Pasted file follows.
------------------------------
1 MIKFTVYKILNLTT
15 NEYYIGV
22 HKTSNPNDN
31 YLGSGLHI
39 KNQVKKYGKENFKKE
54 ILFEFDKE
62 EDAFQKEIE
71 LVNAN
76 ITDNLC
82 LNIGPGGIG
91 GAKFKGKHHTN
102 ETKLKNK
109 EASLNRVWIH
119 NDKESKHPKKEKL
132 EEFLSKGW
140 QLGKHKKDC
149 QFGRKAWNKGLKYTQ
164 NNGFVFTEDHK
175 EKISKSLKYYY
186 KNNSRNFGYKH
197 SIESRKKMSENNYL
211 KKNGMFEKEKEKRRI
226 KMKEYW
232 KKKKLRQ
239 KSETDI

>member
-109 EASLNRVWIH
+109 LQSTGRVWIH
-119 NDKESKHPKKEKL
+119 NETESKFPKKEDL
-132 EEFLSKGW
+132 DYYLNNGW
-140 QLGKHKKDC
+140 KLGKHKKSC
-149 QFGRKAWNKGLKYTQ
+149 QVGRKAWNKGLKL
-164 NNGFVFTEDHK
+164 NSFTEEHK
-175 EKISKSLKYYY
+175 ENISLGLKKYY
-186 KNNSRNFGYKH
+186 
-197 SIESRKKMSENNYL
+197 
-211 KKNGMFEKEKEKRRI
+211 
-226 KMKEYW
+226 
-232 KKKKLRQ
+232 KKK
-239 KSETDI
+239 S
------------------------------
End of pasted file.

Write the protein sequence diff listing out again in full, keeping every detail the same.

1 MIKFTVYKILNLTT
15 NEYYIGV
22 HKTSNPNDN
31 YLGSGLHI
39 KNQVKKYGKENFKKE
54 ILFEFDKE
62 EDAFQKEIE
71 LVNAN
76 ITDNLC
82 LNIGPGGIG
91 GAKFKGKHHTN
102 ETKLKNK
109 EASLNRVWIH
119 NDKESKHPKKEKL
132 EEFLSKGW
140 QLGKHKKDC
149 QFGRKAWNKGLKYTQ
164 NNGFVFTEDHK
175 EKISKSLKYYY
186 KNNSRNFGYKH
197 SIESRKKMSENNYL
211 KKNGMFEKEKEKRRI
226 KMKEYW
232 KKKKLRQ
239 KSETDI

>member
-109 EASLNRVWIH
+109 LQSTGRVWIH
-119 NDKESKHPKKEKL
+119 NETESKFPKKEDL
-132 EEFLSKGW
+132 DYYLNNGW
-140 QLGKHKKDC
+140 KLGKHKKSC
-149 QFGRKAWNKGLKYTQ
+149 QVGRKAWNKGLKL
-164 NNGFVFTEDHK
+164 NSFTEEHK
-175 EKISKSLKYYY
+175 ENISLGLKKYY
-186 KNNSRNFGYKH
+186 
-197 SIESRKKMSENNYL
+197 
-211 KKNGMFEKEKEKRRI
+211 
-226 KMKEYW
+226 
-232 KKKKLRQ
+232 KKK
-239 KSETDI
+239 S